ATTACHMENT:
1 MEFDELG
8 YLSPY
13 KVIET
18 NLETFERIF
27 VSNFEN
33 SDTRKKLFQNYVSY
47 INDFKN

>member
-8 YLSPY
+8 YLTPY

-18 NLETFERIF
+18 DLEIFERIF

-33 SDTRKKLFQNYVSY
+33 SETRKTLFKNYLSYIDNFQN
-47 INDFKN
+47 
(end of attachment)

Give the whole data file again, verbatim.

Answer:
1 MEFDELG
8 YLSPY
13 KVIET
18 NLETFERIF
27 VSNFEN
33 SDTRKKLFQNYVSY
47 INDFKN

>member
-8 YLSPY
+8 YLTPY

-18 NLETFERIF
+18 DLEIFERIF

-33 SDTRKKLFQNYVSY
+33 SETRKTLFKNYLSYIDNFQN
-47 INDFKN
+47 